What I find mildly annoying is that ads from BA and Virgin Atlantic always quote prices that, if one reads the small print, are one-way from JFK. If the ad is to run in a WASHINGTON-area publication, why not quote the fare as one-way from Dulles instead? Otherwise one has to factor in the cost of getting to and from Kennedy, the additional time, etc., and it's usually not worth it. (When BA advertised Concorde fares I could understand quoting prices from JFK, given that regular Concorde flights to Dulles ended in 1994, but Concorde service ended five years ago this year and thus I think they have nothing special to warrant the trip up to New York--the nicer passenger lounges there aren't themselves enough reason, IMO.)

Posted by: Rich | June 30, 2008 12:07 PM

Comparing airplanes and autos is like comparing apples and avocados.

With cars, the taxes and fees will vary depending on where you live and where you buy the car. And they all advertise sans taxes and other fees, so there is some consistency. Although it would be nice if all of the leasing ads included the cash needed to close the deal.

With airfares, they shoud all include all the taxes. When comparing flights, the fees and taxes should be the same for both the orginating and the departing airport. Doesn't matter if you search the newspaper ads or stories, the air lines own web sites or the consolidated or aggregator web sites, all should include all the taxes and fees and save us all some time in our searches.

And the prices need to be realistic. If fuel costs more, for goodness sakes, charge more. The ala carte method of pricing is for the birds, literally. Weight of luggage, girth of bodies, number of pieces of stuff to be stored, all apply to any mode of transportation. Heaven forbid if the planes and busses adopt the airlines pricing methods.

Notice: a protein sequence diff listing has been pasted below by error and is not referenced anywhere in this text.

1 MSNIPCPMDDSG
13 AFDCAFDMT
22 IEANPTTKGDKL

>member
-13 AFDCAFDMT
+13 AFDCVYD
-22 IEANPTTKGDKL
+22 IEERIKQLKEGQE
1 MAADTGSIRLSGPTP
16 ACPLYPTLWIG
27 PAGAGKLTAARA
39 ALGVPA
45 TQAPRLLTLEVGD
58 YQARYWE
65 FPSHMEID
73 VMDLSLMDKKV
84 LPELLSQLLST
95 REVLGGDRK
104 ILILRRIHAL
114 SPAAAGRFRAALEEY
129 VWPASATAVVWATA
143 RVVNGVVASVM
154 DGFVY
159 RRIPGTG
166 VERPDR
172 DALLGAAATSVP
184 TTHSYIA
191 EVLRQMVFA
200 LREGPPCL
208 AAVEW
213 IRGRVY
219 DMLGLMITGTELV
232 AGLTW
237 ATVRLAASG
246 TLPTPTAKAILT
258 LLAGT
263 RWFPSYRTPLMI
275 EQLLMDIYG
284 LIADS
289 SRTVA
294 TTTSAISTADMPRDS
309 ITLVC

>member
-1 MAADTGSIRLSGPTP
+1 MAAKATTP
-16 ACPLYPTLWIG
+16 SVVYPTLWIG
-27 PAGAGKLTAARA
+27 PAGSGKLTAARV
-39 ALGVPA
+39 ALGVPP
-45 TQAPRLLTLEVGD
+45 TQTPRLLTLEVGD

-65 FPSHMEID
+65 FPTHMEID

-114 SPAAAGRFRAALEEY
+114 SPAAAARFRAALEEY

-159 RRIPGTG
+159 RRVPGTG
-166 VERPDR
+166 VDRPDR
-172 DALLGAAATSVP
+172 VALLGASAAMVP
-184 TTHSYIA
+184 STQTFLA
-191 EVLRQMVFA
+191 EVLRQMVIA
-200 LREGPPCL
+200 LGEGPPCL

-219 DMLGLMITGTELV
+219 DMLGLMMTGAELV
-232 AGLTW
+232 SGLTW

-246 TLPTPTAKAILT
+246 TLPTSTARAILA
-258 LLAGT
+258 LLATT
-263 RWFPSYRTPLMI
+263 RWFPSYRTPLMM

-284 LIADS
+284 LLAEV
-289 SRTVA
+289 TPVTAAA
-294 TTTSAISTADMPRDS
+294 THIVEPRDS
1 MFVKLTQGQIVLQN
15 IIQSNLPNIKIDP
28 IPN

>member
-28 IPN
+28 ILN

Posted by: Oy! | June 30, 2008 1:52 PM

okay, so anyone who's bought a plane ticket knows about taxes and fees. my problem is every single time I buy a ticket, it doesn't matter which website, airline or discount, I always have to enter my information twice, or more. And why can't you purchase anything without giving a bunch of personal info? i can only afford one plane ticket a year (if that), I don't want daily newsletters about airfare.
Thanks, I needed to vent that.

Posted by: squints | July 1, 2008 9:23 AM

What the big print giveth, the small print taketh away. That's been true forever for every industry and particularly for government agencies. Truth in advertising, now there's an oxymoron.

Posted by: Tom | July 1, 2008 3:49 PM

Whenever I see those come-ons, I just double it and add $200. It's almost always about that much. Same with those frustrating package tour ads: It's always from NY (so stop selling me them here in DC!); it's the bland hotel miles from the city center; it doesn't include taxes and fees; it's always a connecting flight; you have to travel on *their* dates. And you have to travel in pairs or pay a single supplement! I often travel solo, and when a friend does accompany me she is flying from a different city! So I just plan my own "package." I get great flights, from DC, travel solo with no single supplement, I research my own hotel. I am usually within $100 of the organized package tour. I've just put together my own "package" for Vienna and Prague and I have compromised on nothing.

Posted by: Got it figured out | July 2, 2008 8:18 PM

$836 may be a good deal, but it was advertised for $361. Seems like a "bait and switch" tactic to me. This type of advertising only reinforces my poor opinion of airlines.

Airlines would generate much needed good will if they advertised the total price.

Posted by: EL | July 3, 2008 3:46 PM